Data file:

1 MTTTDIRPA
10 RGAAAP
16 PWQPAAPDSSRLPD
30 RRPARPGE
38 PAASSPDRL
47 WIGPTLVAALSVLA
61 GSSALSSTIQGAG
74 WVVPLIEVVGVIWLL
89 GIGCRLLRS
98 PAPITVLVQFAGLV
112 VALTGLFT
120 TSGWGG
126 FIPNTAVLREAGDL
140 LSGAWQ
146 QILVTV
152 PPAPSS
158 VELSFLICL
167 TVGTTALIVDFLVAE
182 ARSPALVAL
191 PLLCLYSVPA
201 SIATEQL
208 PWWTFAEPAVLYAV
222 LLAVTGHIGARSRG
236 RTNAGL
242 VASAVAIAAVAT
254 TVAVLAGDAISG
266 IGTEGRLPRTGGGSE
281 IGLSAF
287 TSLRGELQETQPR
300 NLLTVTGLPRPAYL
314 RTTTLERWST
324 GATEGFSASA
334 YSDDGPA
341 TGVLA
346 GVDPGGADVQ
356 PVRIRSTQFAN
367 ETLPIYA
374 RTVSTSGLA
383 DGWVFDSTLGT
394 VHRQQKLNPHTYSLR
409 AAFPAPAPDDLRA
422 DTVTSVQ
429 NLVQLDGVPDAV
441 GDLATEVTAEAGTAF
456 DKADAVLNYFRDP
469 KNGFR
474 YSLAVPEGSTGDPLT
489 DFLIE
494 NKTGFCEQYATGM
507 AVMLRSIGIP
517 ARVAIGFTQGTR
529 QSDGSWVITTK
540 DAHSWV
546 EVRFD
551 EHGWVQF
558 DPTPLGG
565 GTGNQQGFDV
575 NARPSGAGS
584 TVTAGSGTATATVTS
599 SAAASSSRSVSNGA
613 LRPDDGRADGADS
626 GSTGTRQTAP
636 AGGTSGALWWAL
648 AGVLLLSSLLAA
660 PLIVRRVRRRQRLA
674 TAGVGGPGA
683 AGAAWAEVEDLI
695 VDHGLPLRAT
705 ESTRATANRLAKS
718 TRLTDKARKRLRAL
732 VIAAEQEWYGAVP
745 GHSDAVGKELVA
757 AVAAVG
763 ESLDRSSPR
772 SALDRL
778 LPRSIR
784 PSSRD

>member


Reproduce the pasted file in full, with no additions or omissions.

1 MTTTDIRPA
10 RGAAAP
16 PWQPAAPDSSRLPD
30 RRPARPGE
38 PAASSPDRL
47 WIGPTLVAALSVLA
61 GSSALSSTIQGAG
74 WVVPLIEVVGVIWLL
89 GIGCRLLRS
98 PAPITVLVQFAGLV
112 VALTGLFT
120 TSGWGG
126 FIPNTAVLREAGDL
140 LSGAWQ
146 QILVTV
152 PPAPSS
158 VELSFLICL
167 TVGTTALIVDFLVAE
182 ARSPALVAL
191 PLLCLYSVPA
201 SIATEQL
208 PWWTFAEPAVLYAV
222 LLAVTGHIGARSRG
236 RTNAGL
242 VASAVAIAAVAT
254 TVAVLAGDAISG
266 IGTEGRLPRTGGGSE
281 IGLSAF
287 TSLRGELQETQPR
300 NLLTVTGLPRPAYL
314 RTTTLERWST
324 GATEGFSASA
334 YSDDGPA
341 TGVLA
346 GVDPGGADVQ
356 PVRIRSTQFAN
367 ETLPIYA
374 RTVSTSGLA
383 DGWVFDSTLGT
394 VHRQQKLNPHTYSLR
409 AAFPAPAPDDLRA
422 DTVTSVQ
429 NLVQLDGVPDAV
441 GDLATEVTAEAGTAF
456 DKADAVLNYFRDP
469 KNGFR
474 YSLAVPEGSTGDPLT
489 DFLIE
494 NKTGFCEQYATGM
507 AVMLRSIGIP
517 ARVAIGFTQGTR
529 QSDGSWVITTK
540 DAHSWV
546 EVRFD
551 EHGWVQF
558 DPTPLGG
565 GTGNQQGFDV
575 NARPSGAGS
584 TVTAGSGTATATVTS
599 SAAASSSRSVSNGA
613 LRPDDGRADGADS
626 GSTGTRQTAP
636 AGGTSGALWWAL
648 AGVLLLSSLLAA
660 PLIVRRVRRRQRLA
674 TAGVGGPGA
683 AGAAWAEVEDLI
695 VDHGLPLRAT
705 ESTRATANRLAKS
718 TRLTDKARKRLRAL
732 VIAAEQEWYGAVP
745 GHSDAVGKELVA
757 AVAAVG
763 ESLDRSSPR
772 SALDRL
778 LPRSIR
784 PSSRD

>member